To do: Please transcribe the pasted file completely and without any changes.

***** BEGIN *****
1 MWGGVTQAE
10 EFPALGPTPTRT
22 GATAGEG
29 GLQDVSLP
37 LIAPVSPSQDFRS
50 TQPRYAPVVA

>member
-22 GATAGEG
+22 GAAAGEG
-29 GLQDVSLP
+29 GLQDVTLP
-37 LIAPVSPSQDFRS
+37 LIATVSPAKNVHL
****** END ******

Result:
1 MWGGVTQAE
10 EFPALGPTPTRT
22 GATAGEG
29 GLQDVSLP
37 LIAPVSPSQDFRS
50 TQPRYAPVVA

>member
-22 GATAGEG
+22 GAAAGEG
-29 GLQDVSLP
+29 GLQDVTLP
-37 LIAPVSPSQDFRS
+37 LIATVSPAKNVHL